Today, thanks to programs like AlphaFold2 and RoseTTAFold, researchers like me can determine the three-dimensional structure of proteins from the sequence of amino acids that make up the protein—at no cost—in an hour or two. Before AlphaFold2 we had to crystallize the proteins and solve the structures using X-ray crystallography, a process that took months and cost tens of thousands of dollars per structure.
We now also have access to the AlphaFold Protein Structure Database, where Deepmind has deposited the 3D structures of nearly all the proteins found in humans, mice and more than 20 other species. To date they it has solved more than a million structures and plan to add another 100 million structures this year alone. Knowledge of proteins has skyrocketed. The structure of half of all known proteins is likely to be documented by the end of 2022, among them many new unique structures associated with new useful functions.
Thinking like a chemist
AlphaFold2 was not designed to predict how proteins would interact with one another, yet it has been able to model how individual proteins combine to form large complex units composed of multiple proteins. We had a challenging question for AlphaFold—had its structural training set taught it some chemistry? Could it tell whether amino acids would react with one another—a rare yet important occurrence?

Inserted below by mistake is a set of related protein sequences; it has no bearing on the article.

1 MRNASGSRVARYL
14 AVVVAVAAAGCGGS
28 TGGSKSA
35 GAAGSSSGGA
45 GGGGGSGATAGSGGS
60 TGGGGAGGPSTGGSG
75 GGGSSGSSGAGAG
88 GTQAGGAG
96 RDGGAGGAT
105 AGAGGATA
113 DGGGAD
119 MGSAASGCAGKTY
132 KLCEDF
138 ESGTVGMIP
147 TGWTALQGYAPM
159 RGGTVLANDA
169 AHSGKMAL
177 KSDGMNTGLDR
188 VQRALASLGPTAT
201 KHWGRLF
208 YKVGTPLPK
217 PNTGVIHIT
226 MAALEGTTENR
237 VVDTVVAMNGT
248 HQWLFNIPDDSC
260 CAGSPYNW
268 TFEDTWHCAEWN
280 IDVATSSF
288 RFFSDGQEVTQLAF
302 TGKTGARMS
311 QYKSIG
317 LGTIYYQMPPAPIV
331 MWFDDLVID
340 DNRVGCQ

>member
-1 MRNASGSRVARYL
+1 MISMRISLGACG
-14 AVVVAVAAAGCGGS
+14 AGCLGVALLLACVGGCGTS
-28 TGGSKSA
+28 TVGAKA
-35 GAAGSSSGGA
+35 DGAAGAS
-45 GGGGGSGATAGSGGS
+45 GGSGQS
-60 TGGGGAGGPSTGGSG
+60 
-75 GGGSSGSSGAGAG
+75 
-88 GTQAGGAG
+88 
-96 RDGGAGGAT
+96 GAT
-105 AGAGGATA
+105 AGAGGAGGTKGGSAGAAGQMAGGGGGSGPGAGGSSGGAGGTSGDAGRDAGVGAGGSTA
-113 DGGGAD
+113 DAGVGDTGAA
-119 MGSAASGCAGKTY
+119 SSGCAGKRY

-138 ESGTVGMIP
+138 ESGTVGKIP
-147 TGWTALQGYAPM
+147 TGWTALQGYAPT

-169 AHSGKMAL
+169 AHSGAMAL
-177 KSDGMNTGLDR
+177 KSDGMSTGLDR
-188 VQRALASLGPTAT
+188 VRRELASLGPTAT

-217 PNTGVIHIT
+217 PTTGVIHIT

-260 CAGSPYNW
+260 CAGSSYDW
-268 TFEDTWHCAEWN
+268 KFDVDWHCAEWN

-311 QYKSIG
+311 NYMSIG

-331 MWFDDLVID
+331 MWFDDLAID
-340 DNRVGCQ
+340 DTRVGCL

I am a computational chemist interested in fluorescent proteins. These are proteins found in hundreds of marine organisms like jellyfish and coral. Their glow can be used to illuminate and study diseases.
There are 578 fluorescent proteins in the protein databank, of which 10 are “broken” and don’t fluoresce. Proteins rarely attack themselves, a process called autocatalytic posttranslation modification, and it is very difficult to predict which proteins will react with themselves and which ones won’t.
Only a chemist with a significant amount of fluorescent protein knowledge would be able to use the amino acid sequence to find the fluorescent proteins that have the right amino acid sequence to undergo the chemical transformations required to make them fluorescent. When we presented AlphaFold2 with the sequences of 44 fluorescent proteins that are not in the protein databank, it folded the fixed fluorescent proteins differently from the broken ones.
The result stunned us: AlphaFold2 had learned some chemistry. It had figured out which amino acids in fluorescent proteins do the chemistry that makes them glow. We suspect that the protein databank training set and multiple sequence alignments enable AlphaFold2 to “think” like chemists and look for the amino acids required to react with one another to make the protein fluorescent.
A folding program learning some chemistry from its training set also has wider implications. By asking the right questions, what else can be gained from other deep learning algorithms? Could facial recognition algorithms find hidden markers for diseases? Could algorithms designed to predict spending patterns among consumers also find a propensity for minor theft or deception? And most important, is this capability—and similar leaps in ability in other AI systems—desirable?
Marc Zimmer is a professor of chemistry at Connecticut College.
This article is republished from The Conversation under a Creative Commons license. Read the original article.